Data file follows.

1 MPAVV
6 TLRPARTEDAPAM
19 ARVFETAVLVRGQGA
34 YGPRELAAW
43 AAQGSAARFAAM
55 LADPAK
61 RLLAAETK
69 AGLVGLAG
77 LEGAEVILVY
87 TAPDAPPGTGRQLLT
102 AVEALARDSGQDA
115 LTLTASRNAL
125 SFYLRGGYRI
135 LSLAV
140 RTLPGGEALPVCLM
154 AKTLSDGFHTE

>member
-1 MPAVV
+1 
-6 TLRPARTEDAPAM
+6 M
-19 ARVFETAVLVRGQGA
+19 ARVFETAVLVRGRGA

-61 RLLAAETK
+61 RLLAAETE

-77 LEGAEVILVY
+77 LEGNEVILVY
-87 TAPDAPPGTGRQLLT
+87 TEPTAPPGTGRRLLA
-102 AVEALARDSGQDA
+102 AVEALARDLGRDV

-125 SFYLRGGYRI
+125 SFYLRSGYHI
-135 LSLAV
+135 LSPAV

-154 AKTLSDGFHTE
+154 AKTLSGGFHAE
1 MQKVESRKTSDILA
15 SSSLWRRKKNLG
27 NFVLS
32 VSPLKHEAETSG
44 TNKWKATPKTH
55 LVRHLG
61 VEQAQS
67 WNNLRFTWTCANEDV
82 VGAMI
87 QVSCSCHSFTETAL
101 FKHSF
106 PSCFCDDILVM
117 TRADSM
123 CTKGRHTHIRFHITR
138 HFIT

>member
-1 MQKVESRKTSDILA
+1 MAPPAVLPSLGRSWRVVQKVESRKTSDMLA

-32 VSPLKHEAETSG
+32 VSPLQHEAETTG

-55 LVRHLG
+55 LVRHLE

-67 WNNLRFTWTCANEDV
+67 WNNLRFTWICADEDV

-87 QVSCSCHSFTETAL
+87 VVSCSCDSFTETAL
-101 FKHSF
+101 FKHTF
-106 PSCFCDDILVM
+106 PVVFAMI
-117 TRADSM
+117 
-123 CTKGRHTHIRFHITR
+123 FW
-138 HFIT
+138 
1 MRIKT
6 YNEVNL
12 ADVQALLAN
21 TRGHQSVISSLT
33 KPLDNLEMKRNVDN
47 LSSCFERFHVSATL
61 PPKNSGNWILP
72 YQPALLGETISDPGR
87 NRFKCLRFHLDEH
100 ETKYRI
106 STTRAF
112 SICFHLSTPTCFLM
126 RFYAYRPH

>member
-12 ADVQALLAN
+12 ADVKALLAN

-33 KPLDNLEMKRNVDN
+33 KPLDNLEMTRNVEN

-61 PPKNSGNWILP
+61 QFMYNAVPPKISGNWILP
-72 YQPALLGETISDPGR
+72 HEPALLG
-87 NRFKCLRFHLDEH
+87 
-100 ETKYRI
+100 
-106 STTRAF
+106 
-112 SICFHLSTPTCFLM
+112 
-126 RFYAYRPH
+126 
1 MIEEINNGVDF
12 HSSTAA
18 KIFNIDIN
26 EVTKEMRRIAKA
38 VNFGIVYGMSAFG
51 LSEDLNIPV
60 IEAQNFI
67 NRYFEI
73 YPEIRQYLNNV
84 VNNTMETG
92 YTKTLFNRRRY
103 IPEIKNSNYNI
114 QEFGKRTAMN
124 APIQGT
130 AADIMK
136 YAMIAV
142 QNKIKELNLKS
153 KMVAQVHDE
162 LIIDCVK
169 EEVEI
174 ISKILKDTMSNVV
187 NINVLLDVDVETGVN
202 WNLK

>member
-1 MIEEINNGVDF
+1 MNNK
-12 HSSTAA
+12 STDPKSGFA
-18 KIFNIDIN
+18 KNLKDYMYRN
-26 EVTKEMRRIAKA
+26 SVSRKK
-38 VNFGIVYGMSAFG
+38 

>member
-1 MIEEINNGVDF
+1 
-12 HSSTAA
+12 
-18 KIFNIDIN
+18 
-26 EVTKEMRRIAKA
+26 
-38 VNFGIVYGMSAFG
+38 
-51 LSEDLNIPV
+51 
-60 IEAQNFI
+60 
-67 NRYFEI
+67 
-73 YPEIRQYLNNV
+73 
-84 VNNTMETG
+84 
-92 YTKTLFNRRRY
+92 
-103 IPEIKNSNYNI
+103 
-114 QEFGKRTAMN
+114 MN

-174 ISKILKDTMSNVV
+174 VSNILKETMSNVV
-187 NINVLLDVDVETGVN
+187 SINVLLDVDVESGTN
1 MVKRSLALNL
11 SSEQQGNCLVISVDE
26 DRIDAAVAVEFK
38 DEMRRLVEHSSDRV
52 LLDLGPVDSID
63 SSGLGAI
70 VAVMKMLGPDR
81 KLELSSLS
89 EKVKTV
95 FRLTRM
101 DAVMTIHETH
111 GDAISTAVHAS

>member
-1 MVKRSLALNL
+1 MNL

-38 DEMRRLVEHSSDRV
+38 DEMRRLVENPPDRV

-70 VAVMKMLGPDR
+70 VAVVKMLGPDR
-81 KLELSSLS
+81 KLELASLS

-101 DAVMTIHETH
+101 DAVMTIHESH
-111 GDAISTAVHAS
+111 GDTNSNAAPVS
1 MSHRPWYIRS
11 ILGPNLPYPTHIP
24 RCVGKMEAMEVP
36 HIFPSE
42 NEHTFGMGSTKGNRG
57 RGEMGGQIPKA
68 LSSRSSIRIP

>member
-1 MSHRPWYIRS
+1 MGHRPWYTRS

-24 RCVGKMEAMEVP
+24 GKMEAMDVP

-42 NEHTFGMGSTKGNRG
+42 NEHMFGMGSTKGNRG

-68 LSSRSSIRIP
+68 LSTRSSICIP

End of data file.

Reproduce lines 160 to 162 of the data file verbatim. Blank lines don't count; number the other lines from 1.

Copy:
+84 
-92 YTKTLFNRRRY
+92 